Mickey, thank you for introducing us to your brother and your family. I'll never look at "Joey" the same way again.
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10 of 11 people found the following review helpful By Athena R. Schaffer on September 3, 2011
Format: Paperback
*The Crowgrrl has a confession to make - I've always had a huge crush on Joey Ramone. I've always loved The Ramones' music, and even have collectibles such as The Ramones shot glasses and there's a Joey Ramone doll in my office.. Hearing Joey's distinct voice from the CD speakers or even unexpectedly on the radio always brings a smile to my face.

I've been lucky enough to cross paths with the Ramones many times in my journalistic career. I've interviewed Joey, Johnny, and Marky for outlets I've worked for including Performance Magazine, Amusement Business Magazine, and, Marky for The Crowgrrl's Perch. I did a story on the first Joey Ramone Birthday Bash for Amusement Business in 2001. And I was at the show at the Bayou in Washington, DC, that was mentioned in the book - the Ramones opened for Blue Oyster Cult...BOC have been like brothers to me since my radio days when I first got into this industry, and they were the ones who introduced me to the raw brilliance of the Ramones!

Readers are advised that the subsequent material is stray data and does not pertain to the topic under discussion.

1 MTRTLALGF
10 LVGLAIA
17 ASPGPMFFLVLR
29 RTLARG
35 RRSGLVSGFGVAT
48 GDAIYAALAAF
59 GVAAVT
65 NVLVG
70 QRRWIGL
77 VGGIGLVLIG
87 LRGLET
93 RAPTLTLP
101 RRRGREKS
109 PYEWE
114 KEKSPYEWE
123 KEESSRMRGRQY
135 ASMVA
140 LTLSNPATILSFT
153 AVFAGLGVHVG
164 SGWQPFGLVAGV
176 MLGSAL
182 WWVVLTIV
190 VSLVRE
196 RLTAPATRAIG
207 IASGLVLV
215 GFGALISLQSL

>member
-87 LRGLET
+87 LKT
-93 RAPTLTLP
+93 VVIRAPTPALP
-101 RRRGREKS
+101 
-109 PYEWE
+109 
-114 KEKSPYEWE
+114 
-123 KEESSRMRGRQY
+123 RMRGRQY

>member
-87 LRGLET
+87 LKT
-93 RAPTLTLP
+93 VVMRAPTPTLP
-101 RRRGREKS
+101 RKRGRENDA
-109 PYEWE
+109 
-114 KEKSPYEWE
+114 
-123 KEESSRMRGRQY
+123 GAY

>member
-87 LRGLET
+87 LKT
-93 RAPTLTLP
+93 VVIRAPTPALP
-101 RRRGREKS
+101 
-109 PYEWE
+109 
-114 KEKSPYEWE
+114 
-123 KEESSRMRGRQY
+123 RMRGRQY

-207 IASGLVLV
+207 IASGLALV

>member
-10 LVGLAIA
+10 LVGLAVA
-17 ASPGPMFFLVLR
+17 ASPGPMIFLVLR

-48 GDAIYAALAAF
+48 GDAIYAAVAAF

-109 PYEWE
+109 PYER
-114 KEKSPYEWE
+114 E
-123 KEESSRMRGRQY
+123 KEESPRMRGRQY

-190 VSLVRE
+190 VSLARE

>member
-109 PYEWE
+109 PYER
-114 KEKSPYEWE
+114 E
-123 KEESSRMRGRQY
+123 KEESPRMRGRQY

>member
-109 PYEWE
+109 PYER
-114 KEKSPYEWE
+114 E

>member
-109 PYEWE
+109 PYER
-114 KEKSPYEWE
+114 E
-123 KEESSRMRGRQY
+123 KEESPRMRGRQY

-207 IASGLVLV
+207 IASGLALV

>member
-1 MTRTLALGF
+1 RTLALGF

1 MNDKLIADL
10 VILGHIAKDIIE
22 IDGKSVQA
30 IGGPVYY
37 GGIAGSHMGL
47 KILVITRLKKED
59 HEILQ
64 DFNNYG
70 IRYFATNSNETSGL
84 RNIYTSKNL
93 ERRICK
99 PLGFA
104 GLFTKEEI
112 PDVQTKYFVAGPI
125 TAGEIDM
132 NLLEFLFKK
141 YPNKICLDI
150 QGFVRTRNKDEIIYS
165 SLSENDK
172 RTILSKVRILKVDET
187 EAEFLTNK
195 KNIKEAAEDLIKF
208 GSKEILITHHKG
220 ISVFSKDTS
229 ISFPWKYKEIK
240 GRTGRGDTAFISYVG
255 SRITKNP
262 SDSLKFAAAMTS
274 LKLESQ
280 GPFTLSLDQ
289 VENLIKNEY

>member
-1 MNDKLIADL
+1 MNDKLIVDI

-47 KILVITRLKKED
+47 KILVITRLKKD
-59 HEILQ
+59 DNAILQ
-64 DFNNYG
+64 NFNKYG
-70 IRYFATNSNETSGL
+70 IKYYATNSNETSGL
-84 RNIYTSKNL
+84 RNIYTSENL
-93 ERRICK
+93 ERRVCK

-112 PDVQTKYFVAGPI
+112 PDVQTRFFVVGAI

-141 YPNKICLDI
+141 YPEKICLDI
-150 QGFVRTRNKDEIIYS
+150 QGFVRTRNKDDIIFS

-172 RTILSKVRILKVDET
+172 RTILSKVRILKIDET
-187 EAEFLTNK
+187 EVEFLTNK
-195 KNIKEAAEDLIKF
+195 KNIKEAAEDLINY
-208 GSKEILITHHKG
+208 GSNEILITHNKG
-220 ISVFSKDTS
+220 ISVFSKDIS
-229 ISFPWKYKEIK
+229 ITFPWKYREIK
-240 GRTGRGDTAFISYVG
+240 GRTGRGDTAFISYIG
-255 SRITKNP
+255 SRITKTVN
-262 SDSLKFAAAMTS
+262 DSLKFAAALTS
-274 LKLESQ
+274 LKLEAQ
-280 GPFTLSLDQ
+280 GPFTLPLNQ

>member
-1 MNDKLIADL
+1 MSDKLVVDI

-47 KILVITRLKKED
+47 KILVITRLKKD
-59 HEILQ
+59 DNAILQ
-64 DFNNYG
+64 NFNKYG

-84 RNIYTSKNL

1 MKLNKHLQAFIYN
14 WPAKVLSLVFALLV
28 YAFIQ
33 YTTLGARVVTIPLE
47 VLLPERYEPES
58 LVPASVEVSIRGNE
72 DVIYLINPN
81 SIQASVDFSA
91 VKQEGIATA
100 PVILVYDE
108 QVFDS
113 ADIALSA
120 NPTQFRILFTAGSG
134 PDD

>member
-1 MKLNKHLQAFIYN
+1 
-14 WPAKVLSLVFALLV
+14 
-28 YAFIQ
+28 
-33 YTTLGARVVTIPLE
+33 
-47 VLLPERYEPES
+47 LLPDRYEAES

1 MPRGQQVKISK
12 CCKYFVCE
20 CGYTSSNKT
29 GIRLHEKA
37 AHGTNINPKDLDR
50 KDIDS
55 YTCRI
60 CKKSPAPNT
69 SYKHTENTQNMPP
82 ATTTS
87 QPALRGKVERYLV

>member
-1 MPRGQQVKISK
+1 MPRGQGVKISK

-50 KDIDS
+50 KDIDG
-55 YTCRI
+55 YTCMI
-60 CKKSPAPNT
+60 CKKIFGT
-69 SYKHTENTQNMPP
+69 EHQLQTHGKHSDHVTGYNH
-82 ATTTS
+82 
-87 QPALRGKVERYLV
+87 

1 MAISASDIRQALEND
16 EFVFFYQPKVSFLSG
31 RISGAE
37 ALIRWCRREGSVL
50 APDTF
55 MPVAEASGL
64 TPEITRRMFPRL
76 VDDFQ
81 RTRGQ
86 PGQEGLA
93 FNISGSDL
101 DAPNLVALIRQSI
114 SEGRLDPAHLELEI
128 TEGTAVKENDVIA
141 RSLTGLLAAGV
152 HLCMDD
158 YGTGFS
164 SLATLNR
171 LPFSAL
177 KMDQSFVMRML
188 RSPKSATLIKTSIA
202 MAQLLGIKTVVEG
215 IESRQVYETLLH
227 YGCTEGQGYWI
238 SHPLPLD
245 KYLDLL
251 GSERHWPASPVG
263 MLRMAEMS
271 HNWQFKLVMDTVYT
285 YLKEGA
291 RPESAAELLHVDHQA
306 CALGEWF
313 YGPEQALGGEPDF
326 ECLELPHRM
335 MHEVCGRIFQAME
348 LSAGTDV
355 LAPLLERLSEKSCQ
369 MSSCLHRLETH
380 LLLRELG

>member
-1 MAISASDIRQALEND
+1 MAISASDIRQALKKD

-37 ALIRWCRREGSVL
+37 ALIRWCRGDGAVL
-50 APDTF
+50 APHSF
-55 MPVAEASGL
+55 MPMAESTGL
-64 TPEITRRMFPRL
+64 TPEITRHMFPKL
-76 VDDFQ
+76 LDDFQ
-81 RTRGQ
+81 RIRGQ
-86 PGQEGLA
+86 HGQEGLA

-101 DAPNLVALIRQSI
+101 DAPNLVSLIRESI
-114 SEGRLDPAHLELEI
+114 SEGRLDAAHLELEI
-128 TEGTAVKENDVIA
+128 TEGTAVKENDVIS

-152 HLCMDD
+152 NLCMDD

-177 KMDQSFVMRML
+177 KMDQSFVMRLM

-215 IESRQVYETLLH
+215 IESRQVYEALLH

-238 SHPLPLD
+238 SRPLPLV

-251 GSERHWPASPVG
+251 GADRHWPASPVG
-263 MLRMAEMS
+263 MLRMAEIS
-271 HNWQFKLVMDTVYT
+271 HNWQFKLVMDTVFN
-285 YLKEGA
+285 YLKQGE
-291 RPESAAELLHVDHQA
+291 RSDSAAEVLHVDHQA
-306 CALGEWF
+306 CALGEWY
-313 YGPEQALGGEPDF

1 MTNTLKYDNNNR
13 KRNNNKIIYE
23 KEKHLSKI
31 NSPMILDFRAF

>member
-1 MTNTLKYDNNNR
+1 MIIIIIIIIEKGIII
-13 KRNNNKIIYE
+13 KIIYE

So, of course, I couldn't wait to get my hands on a copy of the book I Slept With Joey Ramone written by the person who probably knew Joey best - his younger brother Mickey Leigh (along with the brothers' long time friend Legs McNeil.) (Touchstone Books/Simon & Schuster) And I was NOT disappointed! Mickey bares his soul to give us the clearest portrait ever of this great musical icon!